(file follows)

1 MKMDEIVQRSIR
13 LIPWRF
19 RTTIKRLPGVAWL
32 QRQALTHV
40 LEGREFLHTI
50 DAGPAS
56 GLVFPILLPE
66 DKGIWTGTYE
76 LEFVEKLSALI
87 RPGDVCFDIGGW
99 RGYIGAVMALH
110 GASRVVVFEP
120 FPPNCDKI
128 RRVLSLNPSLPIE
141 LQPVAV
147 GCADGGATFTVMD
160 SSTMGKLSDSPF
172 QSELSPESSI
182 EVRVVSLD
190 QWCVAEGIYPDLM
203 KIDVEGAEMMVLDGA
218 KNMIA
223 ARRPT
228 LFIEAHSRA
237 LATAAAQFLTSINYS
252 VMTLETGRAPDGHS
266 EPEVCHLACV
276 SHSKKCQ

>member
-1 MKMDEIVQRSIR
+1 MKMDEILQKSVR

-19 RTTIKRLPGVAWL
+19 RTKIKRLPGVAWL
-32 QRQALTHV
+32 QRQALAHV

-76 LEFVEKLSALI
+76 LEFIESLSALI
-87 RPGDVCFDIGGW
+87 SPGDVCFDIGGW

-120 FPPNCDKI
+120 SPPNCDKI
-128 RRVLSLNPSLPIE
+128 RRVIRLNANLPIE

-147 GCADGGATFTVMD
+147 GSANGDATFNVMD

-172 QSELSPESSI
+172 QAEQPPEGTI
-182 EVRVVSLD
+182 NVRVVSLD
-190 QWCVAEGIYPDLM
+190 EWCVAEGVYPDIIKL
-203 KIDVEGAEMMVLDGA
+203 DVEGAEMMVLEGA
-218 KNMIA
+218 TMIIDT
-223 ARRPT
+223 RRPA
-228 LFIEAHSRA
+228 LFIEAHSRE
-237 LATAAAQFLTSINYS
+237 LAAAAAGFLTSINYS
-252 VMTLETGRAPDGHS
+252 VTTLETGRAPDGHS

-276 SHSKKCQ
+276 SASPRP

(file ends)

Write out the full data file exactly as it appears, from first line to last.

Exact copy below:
1 MKMDEIVQRSIR
13 LIPWRF
19 RTTIKRLPGVAWL
32 QRQALTHV
40 LEGREFLHTI
50 DAGPAS
56 GLVFPILLPE
66 DKGIWTGTYE
76 LEFVEKLSALI
87 RPGDVCFDIGGW
99 RGYIGAVMALH
110 GASRVVVFEP
120 FPPNCDKI
128 RRVLSLNPSLPIE
141 LQPVAV
147 GCADGGATFTVMD
160 SSTMGKLSDSPF
172 QSELSPESSI
182 EVRVVSLD
190 QWCVAEGIYPDLM
203 KIDVEGAEMMVLDGA
218 KNMIA
223 ARRPT
228 LFIEAHSRA
237 LATAAAQFLTSINYS
252 VMTLETGRAPDGHS
266 EPEVCHLACV
276 SHSKKCQ

>member
-1 MKMDEIVQRSIR
+1 MKMDEILQKSVR

-19 RTTIKRLPGVAWL
+19 RTKIKRLPGVAWL
-32 QRQALTHV
+32 QRQALAHV

-76 LEFVEKLSALI
+76 LEFIESLSALI
-87 RPGDVCFDIGGW
+87 SPGDVCFDIGGW

-120 FPPNCDKI
+120 SPPNCDKI
-128 RRVLSLNPSLPIE
+128 RRVIRLNANLPIE

-147 GCADGGATFTVMD
+147 GSANGDATFNVMD

-172 QSELSPESSI
+172 QAEQPPEGTI
-182 EVRVVSLD
+182 NVRVVSLD
-190 QWCVAEGIYPDLM
+190 EWCVAEGVYPDIIKL
-203 KIDVEGAEMMVLDGA
+203 DVEGAEMMVLEGA
-218 KNMIA
+218 TMIIDT
-223 ARRPT
+223 RRPA
-228 LFIEAHSRA
+228 LFIEAHSRE
-237 LATAAAQFLTSINYS
+237 LAAAAAGFLTSINYS
-252 VMTLETGRAPDGHS
+252 VTTLETGRAPDGHS

-276 SHSKKCQ
+276 SASPRP